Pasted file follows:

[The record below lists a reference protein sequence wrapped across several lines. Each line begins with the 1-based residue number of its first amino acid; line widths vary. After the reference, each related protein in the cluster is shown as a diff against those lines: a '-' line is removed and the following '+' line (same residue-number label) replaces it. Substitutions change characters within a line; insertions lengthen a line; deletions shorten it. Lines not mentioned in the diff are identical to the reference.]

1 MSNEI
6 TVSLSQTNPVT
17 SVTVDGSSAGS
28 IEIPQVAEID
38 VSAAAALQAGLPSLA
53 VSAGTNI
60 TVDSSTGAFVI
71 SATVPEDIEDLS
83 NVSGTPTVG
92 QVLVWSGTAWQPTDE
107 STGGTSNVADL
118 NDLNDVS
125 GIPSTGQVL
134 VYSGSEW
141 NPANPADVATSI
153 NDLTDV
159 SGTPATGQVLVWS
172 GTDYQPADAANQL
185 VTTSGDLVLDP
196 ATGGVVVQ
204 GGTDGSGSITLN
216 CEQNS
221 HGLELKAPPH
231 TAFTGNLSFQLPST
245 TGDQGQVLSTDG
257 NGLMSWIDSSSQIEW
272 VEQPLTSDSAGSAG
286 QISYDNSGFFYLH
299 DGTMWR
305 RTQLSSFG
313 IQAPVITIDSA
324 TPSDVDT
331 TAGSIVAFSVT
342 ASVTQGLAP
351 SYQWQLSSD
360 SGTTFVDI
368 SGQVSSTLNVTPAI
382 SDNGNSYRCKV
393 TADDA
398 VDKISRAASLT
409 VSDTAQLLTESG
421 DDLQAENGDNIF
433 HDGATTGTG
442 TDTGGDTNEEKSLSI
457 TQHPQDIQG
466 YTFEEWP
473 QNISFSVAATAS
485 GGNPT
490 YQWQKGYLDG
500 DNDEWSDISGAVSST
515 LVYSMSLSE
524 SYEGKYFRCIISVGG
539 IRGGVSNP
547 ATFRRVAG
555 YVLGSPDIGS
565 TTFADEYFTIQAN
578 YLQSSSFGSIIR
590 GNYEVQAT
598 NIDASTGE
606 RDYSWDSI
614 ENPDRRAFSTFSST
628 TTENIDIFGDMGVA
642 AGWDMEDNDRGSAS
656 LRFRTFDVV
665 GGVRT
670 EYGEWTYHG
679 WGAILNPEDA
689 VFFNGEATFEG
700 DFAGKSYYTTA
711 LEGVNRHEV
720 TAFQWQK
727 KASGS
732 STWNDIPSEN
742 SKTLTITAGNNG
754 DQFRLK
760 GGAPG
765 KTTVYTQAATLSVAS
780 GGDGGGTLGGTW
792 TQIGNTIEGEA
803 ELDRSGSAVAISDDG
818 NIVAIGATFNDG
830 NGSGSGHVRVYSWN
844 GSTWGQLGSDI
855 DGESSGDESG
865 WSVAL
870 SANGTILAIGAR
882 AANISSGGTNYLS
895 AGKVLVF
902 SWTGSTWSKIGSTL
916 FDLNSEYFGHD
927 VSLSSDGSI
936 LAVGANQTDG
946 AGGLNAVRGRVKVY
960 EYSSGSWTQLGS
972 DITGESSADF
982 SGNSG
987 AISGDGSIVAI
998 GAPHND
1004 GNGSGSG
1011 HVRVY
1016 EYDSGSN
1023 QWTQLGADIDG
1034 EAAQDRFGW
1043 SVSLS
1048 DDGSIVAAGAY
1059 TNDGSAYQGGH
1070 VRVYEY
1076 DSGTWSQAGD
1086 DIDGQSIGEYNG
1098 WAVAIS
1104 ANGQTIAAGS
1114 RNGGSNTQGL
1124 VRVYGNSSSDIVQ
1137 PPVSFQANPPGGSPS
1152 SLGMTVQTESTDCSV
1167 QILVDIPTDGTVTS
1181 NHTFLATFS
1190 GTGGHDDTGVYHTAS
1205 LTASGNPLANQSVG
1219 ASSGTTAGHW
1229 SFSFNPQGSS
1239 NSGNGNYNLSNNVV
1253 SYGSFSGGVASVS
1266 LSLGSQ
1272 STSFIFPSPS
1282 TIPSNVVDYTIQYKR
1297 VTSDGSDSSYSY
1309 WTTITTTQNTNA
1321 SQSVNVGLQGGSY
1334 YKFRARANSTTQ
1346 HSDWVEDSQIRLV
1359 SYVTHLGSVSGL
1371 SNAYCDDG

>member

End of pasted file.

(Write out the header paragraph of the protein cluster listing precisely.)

[The record below lists a reference protein sequence wrapped across several lines. Each line begins with the 1-based residue number of its first amino acid; line widths vary. After the reference, each related protein in the cluster is shown as a diff against those lines: a '-' line is removed and the following '+' line (same residue-number label) replaces it. Substitutions change characters within a line; insertions lengthen a line; deletions shorten it. Lines not mentioned in the diff are identical to the reference.]